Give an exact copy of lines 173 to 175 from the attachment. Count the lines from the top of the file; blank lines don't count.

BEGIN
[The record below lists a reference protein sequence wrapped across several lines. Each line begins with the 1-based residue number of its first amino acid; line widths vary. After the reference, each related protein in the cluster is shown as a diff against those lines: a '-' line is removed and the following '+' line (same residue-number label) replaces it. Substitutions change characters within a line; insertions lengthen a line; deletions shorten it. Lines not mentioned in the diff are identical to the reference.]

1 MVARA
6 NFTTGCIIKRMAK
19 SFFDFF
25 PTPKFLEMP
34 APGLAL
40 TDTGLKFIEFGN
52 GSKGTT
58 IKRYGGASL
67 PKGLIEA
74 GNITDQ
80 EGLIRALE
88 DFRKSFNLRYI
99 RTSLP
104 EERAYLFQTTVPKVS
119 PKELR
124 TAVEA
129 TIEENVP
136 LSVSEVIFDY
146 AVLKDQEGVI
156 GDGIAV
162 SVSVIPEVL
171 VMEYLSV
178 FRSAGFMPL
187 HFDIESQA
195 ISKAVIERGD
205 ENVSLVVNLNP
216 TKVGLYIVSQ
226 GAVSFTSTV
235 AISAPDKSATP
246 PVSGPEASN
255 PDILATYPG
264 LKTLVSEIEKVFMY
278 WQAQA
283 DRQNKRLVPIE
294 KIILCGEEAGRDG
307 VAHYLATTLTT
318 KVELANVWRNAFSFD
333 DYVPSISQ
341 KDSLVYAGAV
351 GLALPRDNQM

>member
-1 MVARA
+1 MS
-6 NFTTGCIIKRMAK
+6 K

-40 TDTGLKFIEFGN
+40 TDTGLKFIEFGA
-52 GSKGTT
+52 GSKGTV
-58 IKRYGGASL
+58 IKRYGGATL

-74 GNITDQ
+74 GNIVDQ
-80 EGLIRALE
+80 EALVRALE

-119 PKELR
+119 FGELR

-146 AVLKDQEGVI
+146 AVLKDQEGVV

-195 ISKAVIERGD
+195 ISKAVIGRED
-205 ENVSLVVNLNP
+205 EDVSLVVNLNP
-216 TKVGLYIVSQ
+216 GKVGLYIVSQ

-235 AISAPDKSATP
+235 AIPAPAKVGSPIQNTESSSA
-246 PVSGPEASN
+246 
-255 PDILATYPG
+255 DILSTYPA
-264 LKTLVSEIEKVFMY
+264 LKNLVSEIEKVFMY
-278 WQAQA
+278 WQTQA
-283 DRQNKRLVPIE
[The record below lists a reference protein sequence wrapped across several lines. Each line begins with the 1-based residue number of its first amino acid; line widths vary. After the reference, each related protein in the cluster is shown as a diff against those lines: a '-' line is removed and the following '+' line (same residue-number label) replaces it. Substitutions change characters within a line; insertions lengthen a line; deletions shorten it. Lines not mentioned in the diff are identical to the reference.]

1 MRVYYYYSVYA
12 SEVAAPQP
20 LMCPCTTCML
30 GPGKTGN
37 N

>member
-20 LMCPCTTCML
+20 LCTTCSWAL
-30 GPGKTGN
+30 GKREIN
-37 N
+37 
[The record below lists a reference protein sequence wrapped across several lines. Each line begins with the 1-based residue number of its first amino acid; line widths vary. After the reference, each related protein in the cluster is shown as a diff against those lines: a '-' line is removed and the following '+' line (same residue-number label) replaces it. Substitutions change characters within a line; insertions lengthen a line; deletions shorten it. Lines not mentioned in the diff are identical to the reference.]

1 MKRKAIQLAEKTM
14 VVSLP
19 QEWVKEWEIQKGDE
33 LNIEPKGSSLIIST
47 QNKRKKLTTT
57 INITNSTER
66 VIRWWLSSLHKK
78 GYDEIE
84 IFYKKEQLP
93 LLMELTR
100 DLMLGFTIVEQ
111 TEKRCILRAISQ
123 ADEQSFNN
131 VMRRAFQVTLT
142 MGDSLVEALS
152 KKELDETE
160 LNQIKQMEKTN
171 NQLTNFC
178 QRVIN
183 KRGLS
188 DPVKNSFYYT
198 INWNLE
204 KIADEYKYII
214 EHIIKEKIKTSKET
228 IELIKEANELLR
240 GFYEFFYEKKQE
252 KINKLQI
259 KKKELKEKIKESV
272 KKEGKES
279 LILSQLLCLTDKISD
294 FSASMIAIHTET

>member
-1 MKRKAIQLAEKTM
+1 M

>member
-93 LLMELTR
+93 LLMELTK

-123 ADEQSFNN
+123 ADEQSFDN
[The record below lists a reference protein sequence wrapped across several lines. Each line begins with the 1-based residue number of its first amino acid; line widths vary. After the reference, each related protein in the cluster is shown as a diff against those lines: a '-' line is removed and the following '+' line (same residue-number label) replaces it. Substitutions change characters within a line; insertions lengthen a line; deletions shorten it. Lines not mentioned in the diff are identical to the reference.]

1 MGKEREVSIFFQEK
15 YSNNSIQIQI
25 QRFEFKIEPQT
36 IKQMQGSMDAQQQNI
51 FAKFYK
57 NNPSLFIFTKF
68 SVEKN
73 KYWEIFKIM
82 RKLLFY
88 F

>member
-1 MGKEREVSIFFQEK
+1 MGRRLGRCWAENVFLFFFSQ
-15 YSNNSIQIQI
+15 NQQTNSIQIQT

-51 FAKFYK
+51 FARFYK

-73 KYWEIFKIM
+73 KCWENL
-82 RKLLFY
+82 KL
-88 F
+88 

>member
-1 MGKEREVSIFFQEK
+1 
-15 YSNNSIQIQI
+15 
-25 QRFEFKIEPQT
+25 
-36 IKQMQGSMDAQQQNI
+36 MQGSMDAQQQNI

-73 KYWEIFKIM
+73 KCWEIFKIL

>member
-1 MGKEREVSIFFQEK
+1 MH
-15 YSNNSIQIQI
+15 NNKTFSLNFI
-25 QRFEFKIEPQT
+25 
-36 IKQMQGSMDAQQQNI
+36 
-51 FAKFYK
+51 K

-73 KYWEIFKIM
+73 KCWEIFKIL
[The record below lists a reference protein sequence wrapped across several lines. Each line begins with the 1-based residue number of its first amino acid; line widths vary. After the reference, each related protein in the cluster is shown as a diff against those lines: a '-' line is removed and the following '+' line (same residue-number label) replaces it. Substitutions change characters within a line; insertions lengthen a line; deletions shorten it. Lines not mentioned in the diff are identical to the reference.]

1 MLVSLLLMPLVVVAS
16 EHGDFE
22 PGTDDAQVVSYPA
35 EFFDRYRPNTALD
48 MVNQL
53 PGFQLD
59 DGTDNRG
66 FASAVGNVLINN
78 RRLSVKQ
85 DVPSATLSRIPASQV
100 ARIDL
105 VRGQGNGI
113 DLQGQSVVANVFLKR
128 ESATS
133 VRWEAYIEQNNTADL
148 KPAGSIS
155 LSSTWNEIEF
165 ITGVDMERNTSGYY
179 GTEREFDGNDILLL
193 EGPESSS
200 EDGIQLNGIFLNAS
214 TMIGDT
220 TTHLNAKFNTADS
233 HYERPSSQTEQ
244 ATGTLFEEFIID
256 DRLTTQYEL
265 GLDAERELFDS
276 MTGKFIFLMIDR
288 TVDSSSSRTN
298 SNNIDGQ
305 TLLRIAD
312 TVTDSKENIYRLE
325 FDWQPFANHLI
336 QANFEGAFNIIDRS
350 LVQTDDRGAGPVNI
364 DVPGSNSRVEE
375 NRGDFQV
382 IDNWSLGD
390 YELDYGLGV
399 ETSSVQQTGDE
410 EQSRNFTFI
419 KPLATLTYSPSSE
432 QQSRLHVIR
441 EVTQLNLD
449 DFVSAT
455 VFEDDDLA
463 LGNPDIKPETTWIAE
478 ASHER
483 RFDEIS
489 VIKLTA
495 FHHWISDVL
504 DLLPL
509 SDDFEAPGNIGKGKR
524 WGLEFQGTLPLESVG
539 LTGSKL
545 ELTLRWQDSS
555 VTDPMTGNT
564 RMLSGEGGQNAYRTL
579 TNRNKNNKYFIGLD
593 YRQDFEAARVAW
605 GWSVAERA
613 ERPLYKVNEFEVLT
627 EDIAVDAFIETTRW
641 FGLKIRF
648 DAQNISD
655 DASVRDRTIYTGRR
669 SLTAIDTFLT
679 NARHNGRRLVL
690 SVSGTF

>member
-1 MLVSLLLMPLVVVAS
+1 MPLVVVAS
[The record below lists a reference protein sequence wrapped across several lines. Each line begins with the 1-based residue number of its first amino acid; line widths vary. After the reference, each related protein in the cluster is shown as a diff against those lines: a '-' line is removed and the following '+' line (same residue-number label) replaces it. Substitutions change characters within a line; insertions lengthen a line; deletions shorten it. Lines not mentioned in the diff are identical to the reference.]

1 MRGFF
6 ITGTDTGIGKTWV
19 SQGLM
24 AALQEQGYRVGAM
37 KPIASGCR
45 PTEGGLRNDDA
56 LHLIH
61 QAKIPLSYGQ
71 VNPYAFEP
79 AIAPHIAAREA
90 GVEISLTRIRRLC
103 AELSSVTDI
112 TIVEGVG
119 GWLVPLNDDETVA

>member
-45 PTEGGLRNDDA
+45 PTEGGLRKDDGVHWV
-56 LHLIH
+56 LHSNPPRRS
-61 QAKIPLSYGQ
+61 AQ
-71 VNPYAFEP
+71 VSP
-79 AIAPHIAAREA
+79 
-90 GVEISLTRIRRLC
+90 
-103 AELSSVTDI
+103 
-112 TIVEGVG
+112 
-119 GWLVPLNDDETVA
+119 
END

-36 IKQMQGSMDAQQQNI
+36 
-51 FAKFYK